The Zpectrometer is an ultra-wideband spectrometer for the NRAO Green
Bank Telescope. Below you will find
A brief paper describing the Zpectrometer and its science goals
appeared in the Proceedings of a workshop held at the North American
ALMA Science Center in 2006 is available here.
is available below.
The input hybrid on the Ka-band receiver has been changed to a 90
degree hybrid, with reduced receiver temperature and increased
bandwidth. The Zpectrometer system was released for general
observations in late October 2010.
- Performance and data reduction notes and scripts:
- Test results and design notes
Images and descriptions
The Zpectrometer at the
100-meter diameter Green Bank
Telescope (GBT) will produce ultra-wideband spectra to search for
distant galaxies, such as this simulation of observations of the CO J = 1-0 line over redshifts of 1.9
to 3.4. This project is funded by the National Science
Foundation's Advanced Technology and Instrumentation program from
2005-2008. The proposal abstract (pdf)
project goals. The spectrometer uses WASP2
analog lag correlators attached to
the GBT's Ka-band
receiver. Some of the important aspects of
multi-channel correlation spectroscopy are summarized here in a brief
paper (pdf, ps) titled Spectroscopy with Multichannel Correlation
Minimalist design view of correlator dual-band chassis design with 16
correlator cards, power splitters to feed the cards (below cards),
separate downconverter and amplifier modules to both sides, control
computer, and phase switch drive card.
The Zpectrometer in the lab at Maryland. From top to bottom, the
chassis are the power supply, two correlators, the IF distribution box,
and two further correlators; network hubs and fiber conversion boxes
are at the very bottom. The enclosure, designed and
fabricated by NRAO Green Bank, is an effective RF shield when the front
door is closed. Putting the wheels on outriggers adds stability
and allows the enclosure to roll through standard height doors.
All of the cables attach to the individual chassis' front panels to
simplify the enclosure design (at the cost of adding some clutter when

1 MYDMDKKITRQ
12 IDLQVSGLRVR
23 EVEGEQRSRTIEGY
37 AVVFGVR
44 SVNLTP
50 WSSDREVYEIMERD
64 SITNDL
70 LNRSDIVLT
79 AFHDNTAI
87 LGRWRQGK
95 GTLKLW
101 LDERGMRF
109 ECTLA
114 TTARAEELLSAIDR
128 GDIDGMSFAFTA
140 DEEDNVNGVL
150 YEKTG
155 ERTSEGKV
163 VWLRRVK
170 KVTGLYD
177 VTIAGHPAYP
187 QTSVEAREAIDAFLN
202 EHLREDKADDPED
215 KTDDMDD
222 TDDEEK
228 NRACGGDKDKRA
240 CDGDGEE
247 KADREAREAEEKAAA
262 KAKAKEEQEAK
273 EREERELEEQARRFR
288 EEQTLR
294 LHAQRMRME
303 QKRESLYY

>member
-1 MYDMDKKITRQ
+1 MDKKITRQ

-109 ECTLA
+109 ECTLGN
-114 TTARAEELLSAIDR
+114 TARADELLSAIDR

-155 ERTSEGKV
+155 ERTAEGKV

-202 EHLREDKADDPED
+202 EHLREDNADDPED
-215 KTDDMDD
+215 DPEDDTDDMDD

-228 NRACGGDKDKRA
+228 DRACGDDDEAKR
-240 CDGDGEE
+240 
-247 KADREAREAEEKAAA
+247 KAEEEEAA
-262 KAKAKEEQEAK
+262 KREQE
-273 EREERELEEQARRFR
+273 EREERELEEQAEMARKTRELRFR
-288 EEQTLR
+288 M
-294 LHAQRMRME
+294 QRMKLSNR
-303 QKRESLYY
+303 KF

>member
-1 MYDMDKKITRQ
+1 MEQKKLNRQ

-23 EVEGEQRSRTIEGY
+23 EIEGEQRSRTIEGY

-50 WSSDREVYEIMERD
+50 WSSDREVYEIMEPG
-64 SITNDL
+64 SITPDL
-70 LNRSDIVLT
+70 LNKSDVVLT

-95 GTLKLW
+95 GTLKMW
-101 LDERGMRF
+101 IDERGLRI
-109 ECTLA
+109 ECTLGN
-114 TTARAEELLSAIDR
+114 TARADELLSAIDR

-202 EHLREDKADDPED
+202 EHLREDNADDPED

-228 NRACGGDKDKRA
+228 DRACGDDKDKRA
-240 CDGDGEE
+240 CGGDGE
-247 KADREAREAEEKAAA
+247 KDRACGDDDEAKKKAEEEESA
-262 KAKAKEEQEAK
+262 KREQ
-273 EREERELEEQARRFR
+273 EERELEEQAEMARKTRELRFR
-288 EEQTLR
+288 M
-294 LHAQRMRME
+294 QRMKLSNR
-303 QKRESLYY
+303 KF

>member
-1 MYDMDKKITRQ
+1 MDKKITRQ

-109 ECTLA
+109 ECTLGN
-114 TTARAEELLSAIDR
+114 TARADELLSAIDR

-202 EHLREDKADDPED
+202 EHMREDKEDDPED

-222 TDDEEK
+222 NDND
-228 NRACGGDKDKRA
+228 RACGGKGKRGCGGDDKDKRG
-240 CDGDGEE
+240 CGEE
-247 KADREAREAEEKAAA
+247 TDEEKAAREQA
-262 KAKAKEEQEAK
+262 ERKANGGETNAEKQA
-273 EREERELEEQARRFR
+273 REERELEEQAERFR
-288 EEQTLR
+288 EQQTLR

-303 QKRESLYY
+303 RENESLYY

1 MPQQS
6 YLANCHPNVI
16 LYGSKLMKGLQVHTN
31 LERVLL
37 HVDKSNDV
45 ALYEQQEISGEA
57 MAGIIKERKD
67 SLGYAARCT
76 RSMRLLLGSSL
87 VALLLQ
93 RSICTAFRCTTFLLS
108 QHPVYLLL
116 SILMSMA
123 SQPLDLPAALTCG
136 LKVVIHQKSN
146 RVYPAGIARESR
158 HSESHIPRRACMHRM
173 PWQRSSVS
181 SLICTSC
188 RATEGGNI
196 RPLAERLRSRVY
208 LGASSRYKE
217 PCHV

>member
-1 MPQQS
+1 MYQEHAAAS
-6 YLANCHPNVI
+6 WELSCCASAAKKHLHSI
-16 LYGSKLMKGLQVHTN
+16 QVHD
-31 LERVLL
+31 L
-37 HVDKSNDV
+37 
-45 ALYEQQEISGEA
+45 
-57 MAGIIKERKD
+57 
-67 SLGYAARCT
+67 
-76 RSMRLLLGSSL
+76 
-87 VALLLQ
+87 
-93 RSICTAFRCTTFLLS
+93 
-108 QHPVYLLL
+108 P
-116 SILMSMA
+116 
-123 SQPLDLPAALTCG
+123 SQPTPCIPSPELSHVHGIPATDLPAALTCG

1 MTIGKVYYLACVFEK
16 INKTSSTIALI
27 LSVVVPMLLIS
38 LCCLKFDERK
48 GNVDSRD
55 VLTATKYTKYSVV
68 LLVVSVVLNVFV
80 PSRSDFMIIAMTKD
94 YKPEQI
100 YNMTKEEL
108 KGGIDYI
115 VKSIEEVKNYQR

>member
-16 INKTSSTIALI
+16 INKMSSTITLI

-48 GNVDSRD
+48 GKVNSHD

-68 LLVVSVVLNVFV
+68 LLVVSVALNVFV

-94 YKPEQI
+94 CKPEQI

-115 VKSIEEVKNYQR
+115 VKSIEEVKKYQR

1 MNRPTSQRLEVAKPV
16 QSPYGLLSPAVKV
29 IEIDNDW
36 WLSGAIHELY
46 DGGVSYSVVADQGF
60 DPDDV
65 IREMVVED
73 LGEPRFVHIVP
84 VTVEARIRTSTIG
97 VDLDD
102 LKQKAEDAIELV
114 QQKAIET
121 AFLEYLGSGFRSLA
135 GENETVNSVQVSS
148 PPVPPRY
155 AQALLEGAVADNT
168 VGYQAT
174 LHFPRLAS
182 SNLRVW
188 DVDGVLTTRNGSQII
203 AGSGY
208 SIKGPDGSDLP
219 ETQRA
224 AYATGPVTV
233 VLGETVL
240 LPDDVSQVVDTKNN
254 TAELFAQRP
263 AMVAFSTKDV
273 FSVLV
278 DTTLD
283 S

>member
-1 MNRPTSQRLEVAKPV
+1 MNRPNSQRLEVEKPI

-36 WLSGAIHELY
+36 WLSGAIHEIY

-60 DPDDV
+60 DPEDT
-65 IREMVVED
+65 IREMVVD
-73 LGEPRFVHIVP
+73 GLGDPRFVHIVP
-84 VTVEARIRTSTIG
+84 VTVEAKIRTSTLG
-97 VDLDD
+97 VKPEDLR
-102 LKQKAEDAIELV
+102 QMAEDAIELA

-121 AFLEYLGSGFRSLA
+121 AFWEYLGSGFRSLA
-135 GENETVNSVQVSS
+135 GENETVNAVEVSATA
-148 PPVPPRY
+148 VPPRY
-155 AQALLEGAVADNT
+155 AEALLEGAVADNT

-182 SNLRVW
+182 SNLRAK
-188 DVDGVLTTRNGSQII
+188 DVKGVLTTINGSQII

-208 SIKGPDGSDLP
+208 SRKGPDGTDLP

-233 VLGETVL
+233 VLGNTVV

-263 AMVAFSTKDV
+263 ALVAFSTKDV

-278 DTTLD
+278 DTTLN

the enclosure is open).
The Zpectrometer hangs on the GBT's receiver turret next to the Ka-band
front-end, which is just visible to the right.
In operation the Zpectrometer is completely enclosed in its
shielded rack. The bottom of the Ka-band receiver and its Caltech
Continuum backend are clearly visible in this view.
The top of the receiver turret carries the feed horns for the
GBT. The Ka-band feeds are under the white cover that is the
furthest to the left in this image. A set of hoses blows warmed
air across the covers to keep them dry.
The receivers seem to hang from the ceiling in the receiver
they're actually on a large rotating "turret" that selects which one is
at the telescope focus. The Ka-band receiver is just above the
A good view of the Ka-band receiver electronics. The warm
microwave electronics are on the aluminum plates. It is easy to
recognize the micrometers for phase and amplitude adjusters for both
channels of both polarizations.
Here is a closeup of the bottom of the Ka-band receiver cryostat.
Galen, the receiver engineer, looks at the receiver
Although normally cooled to 20 K, this lab photo (courtesy H. Li) shows
the receiver cryostat open and warm in the lab during an earlier
visit. From top to bottom, one can see the feed horns, transition
sections, orthomode transducers that separate the polarizations,
cross-guide couplers for injecting calibration signals, and the magic
tee 180 degree hybrids. The amplifiers are off for testing.
of the inside of the cryostat are available in the NRAO pages.
A WASP2 spectrometer in the Green Bank RF anechoic chamber to
its radio and microwave emissions. The room itself is a
metal box with walls covered in blue RF-absorbing material.
Concentrating on the spectrum analyzer display that shows the emission
spectrum from the spectrometer.
Questions or comments? Please contact Andrew Harris.